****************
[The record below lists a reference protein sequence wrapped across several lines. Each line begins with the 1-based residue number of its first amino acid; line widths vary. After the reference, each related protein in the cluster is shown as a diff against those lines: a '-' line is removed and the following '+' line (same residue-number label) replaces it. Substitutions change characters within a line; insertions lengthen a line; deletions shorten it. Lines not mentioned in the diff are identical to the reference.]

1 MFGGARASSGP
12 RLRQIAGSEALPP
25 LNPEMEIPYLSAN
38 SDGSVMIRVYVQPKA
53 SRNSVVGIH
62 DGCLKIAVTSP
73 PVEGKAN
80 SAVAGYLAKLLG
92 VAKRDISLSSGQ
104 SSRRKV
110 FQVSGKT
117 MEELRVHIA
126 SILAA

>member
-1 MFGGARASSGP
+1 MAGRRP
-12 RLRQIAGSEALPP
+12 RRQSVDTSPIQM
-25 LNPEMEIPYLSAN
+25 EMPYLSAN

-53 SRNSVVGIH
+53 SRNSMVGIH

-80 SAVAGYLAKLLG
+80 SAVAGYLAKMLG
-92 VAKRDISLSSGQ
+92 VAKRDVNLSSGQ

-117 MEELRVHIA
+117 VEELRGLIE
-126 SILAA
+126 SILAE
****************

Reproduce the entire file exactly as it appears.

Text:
[The record below lists a reference protein sequence wrapped across several lines. Each line begins with the 1-based residue number of its first amino acid; line widths vary. After the reference, each related protein in the cluster is shown as a diff against those lines: a '-' line is removed and the following '+' line (same residue-number label) replaces it. Substitutions change characters within a line; insertions lengthen a line; deletions shorten it. Lines not mentioned in the diff are identical to the reference.]

1 MFGGARASSGP
12 RLRQIAGSEALPP
25 LNPEMEIPYLSAN
38 SDGSVMIRVYVQPKA
53 SRNSVVGIH
62 DGCLKIAVTSP
73 PVEGKAN
80 SAVAGYLAKLLG
92 VAKRDISLSSGQ
104 SSRRKV
110 FQVSGKT
117 MEELRVHIA
126 SILAA

>member
-1 MFGGARASSGP
+1 MAGRRP
-12 RLRQIAGSEALPP
+12 RRQSVDTSPIQM
-25 LNPEMEIPYLSAN
+25 EMPYLSAN

-53 SRNSVVGIH
+53 SRNSMVGIH

-80 SAVAGYLAKLLG
+80 SAVAGYLAKMLG
-92 VAKRDISLSSGQ
+92 VAKRDVNLSSGQ

-117 MEELRVHIA
+117 VEELRGLIE
-126 SILAA
+126 SILAE